Welcome to the third issue of the Retex China monthly newsletter, bringing you the latest updates from China directly from our team in Shanghai.
This month, we will delve into China’s industrial profit rebound, dissect the performance of the recent China International Import Expo, and explore the latest developments in the world of Fashion & Luxury. We will also take a glimpse into the frontiers of Chinese technology, with a special focus on ongoing space projects and new regulations aimed at safeguarding minors in the online world. Lastly, we’ll delve into emerging trends in the realm of consumer behavior and luxury, keeping a watchful eye on the recent trends of the “Double 11” Shopping Festival.
Keep reading to uncover the latest economic and cultural trends from China!
Macro Economy News
China’s industrial profits see continuous rebound as economy recovers
China’s industrial profits continued to rebound, with a 11.9 percent year-on-year increase in September – the second consecutive month with a double-digit growth, according to data released by the National Bureau of Statistics (NBS) on Friday.
The data showed that in the first three quarters, industrial profits fell by 9 percent compared to the same period of last year, the decline narrowed 7.8 percentage points compared to the first half of the year. In particular, the profit decline in the raw material manufacturing industries during the first three quarters narrowed by 18.8 percentage points compared to the first half of the year. This helped to slow the overall decline in industrial profits by 6.0 percentage points, making it the industry sector that contributed most to the recovery.
Other factors contributing to the recovery included the steady recovery of the economy and the effectiveness of policies aimed at expanding domestic demand. As a result, consumer demand has continued to improve, leading to a significant improvement in the profits of consumer goods manufacturing industries.
6th China Int’l Import Expo attracts more exhibitors around the world
The sixth edition of the China International Import Expo (CIIE) took place from November 5 to 10 in Shanghai, attracting an increasing number of exhibitors from around the world.
The event saw participation from a total of 289 Fortune 500 companies and industry leaders, marking an increase from the previous year. Among the industrial giants joining the exhibition were the world’s top 15 vehicle brands, the top 10 industrial electrical equipment companies, and the top 10 medical equipment companies.
Representatives from 154 countries, regions, and international organizations participated in the Expo within a larger exhibition area. The Expo anticipated welcoming 3,400 exhibitors and 394,000 professional visitors, returning to pre-pandemic levels.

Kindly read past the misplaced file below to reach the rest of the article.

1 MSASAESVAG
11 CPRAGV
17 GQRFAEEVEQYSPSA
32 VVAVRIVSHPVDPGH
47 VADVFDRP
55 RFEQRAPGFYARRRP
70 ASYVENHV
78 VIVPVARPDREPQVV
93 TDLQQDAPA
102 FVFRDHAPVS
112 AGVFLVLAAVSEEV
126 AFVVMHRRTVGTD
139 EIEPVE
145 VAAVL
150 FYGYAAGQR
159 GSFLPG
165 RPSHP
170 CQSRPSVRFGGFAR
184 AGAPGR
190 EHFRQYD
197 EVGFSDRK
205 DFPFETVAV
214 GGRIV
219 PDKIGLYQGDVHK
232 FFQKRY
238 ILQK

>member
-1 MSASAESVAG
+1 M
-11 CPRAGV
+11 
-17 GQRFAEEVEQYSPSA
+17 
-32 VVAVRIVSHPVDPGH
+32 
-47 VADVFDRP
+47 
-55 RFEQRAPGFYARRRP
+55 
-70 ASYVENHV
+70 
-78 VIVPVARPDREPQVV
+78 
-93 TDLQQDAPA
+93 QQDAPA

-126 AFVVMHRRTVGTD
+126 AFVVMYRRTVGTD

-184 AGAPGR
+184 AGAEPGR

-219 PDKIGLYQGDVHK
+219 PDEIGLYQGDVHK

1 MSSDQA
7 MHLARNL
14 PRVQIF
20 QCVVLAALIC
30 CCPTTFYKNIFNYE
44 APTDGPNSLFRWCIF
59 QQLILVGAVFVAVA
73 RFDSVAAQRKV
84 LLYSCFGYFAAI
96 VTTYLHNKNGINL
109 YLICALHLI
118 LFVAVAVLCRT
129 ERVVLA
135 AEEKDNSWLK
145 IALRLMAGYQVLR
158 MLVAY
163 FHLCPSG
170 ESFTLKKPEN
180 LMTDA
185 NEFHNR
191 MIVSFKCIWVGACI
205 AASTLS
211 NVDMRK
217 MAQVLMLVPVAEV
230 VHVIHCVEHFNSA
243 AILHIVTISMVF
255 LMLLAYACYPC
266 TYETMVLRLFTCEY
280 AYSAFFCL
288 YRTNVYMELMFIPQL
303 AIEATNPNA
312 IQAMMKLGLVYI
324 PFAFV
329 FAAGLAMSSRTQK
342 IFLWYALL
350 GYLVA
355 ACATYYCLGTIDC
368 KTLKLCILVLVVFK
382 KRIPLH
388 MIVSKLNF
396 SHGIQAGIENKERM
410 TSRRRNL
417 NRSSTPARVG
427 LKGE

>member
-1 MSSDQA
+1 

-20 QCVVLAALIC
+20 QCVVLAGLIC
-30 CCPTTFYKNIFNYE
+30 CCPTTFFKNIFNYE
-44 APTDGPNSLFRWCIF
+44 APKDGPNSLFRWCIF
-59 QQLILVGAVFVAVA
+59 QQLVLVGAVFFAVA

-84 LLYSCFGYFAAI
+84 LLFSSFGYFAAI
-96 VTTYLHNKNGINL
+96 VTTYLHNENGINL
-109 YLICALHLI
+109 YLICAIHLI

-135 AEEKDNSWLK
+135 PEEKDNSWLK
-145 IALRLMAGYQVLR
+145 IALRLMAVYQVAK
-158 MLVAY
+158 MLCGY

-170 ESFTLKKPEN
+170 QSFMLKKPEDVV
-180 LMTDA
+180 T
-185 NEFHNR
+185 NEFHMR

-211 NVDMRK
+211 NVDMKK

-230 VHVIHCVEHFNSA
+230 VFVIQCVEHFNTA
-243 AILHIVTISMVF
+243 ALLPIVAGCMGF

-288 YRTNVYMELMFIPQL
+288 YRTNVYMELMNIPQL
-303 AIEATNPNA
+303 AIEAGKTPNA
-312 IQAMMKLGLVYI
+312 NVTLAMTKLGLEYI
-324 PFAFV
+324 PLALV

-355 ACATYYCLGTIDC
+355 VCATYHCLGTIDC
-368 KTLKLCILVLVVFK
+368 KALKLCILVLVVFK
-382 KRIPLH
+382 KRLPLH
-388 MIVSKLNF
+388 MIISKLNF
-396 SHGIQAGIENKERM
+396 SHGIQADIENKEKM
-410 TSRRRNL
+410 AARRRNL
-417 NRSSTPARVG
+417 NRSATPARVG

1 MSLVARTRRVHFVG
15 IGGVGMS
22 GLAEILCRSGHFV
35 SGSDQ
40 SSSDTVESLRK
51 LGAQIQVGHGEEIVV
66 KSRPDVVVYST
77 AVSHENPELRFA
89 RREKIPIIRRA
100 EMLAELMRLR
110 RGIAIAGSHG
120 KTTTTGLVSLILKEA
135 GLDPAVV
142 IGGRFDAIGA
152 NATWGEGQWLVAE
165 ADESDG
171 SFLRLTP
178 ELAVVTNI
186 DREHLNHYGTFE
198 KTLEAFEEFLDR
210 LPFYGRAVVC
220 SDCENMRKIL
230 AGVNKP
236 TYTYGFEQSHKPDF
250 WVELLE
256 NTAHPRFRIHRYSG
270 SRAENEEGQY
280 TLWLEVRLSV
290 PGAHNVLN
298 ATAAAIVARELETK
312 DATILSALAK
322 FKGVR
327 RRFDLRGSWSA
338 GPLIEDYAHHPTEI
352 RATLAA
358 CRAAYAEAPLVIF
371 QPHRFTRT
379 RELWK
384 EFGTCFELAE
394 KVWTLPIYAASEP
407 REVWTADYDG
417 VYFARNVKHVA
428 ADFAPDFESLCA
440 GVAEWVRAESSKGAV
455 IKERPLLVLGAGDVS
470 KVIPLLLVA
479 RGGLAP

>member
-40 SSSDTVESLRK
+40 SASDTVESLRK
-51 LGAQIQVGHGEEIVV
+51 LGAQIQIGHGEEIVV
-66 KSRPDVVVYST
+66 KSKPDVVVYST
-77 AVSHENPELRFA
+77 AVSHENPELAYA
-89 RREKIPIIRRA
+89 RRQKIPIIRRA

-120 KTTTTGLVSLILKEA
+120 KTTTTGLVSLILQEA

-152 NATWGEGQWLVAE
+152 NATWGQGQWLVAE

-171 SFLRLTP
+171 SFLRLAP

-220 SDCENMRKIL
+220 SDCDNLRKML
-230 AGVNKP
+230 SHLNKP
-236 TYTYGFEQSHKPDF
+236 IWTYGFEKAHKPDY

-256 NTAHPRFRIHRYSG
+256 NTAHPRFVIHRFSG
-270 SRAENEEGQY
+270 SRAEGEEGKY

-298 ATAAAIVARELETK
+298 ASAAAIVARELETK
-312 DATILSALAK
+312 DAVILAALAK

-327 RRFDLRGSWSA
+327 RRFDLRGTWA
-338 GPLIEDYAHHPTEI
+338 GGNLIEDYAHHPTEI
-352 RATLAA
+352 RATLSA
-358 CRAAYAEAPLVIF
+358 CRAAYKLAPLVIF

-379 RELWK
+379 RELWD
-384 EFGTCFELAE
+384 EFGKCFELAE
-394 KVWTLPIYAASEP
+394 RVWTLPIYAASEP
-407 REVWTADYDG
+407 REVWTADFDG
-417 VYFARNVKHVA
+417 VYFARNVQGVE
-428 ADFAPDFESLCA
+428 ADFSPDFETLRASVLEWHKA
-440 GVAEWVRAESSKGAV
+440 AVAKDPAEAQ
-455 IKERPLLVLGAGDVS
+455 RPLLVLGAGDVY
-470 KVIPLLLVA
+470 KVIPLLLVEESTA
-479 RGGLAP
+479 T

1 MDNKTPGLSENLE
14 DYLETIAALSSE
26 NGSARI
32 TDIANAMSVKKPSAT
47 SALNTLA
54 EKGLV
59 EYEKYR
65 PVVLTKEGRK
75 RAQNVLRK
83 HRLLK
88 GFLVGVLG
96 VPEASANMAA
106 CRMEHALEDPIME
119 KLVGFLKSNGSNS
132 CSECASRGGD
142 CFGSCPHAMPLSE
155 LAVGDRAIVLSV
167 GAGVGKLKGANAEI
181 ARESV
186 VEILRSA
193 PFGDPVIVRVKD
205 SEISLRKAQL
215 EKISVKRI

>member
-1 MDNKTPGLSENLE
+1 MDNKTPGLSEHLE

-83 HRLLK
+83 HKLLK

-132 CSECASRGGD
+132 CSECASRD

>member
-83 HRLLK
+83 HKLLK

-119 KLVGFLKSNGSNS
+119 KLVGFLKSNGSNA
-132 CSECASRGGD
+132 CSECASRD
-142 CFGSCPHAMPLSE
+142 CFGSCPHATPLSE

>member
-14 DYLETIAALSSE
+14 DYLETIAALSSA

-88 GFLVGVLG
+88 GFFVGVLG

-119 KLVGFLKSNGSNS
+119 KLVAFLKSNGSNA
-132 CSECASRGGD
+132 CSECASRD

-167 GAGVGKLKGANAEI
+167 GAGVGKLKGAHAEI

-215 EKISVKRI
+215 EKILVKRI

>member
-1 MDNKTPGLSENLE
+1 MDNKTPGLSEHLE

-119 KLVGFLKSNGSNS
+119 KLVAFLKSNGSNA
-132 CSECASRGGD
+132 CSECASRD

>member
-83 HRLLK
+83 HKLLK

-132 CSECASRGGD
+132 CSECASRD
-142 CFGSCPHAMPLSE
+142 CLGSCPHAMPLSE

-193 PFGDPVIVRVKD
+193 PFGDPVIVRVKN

Machines drive cotton harvest in Xinjiang
Xinjiang is China’s leading cotton-producing region, thanks to its unique light and heat conditions. In recent years, the local government has actively promoted intensive cotton farming and the use of harvesting machinery.
This year, the cotton-growing area in Puhui reached 20,000 hectares. More than 60 cotton pickers were deployed for this year’s harvest season, which began in early October, bringing the mechanization rate of cotton picking in the township to over 99 percent. Unlike in previous years, local cooperatives installed a quality traceability system on the cotton pickers this year.
In 2022, Xinjiang’s cotton planting area was estimated at about 2.47 million hectares, with a cotton output of 5.39 million tonnes, accounting for more than 90 percent of China’s total cotton output. This year, Xinjiang’s total cotton output is expected to stabilize at more than five million tonnes.
Fashion & Luxury News
COLUMBIA. Columbia has opened the “Secret Valley” limited-time space at the Shanghai Grand Gateway 66 shopping center, inspired by the Oregon Valley in the USA, the brand’s place of origin. This space brings the outdoor atmosphere to the city center, showcasing product technology in an immersive way and providing consumers with a natural experience space and interesting online opportunities.
PRADA x IOC/UNESCO. An itinerant exhibition called “Ocean & Climate Village” was organized by Prada on the 81st floor of the tallest building in Qingdao. Qingdao is the first stop in China for this exhibition tour, organized by SEA BEYOND, an educational project of the Prada Group in collaboration with the Intergovernmental Oceanographic Commission of UNESCO (IOC/UNESCO). While the industry continues to focus on environmental awareness among consumers, the Prada Group aims to educate future generations in the long term.
DUVETICA. Duvetica opens the brand’s first store in Southwest China at Chongqing Wanxiang City and a new store at the Suzhou Center Mall.
NEW BALANCE x STONE ISLAND. New Balance and Stone Island opened “STEP INTO THE MOVING LAND,” an immersive art space at SKP-S in Beijing, showcasing their co-branded shoes.